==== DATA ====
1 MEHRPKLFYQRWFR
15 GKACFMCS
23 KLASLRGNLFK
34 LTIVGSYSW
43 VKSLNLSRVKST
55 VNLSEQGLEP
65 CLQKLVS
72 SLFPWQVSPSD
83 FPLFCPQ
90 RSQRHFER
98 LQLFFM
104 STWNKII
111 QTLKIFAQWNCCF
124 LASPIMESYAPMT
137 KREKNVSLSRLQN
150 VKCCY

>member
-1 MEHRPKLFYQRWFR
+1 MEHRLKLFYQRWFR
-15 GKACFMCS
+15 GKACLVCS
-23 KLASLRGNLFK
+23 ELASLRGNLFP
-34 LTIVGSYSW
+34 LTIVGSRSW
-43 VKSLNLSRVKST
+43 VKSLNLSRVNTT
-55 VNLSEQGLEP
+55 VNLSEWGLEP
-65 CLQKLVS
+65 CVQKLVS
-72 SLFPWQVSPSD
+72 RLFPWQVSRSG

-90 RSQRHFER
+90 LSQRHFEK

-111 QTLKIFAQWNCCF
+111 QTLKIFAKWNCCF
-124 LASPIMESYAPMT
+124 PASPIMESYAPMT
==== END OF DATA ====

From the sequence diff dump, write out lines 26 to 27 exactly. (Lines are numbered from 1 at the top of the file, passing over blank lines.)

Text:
-43 VKSLNLSRVKST
+43 VKSLNLSRVNTT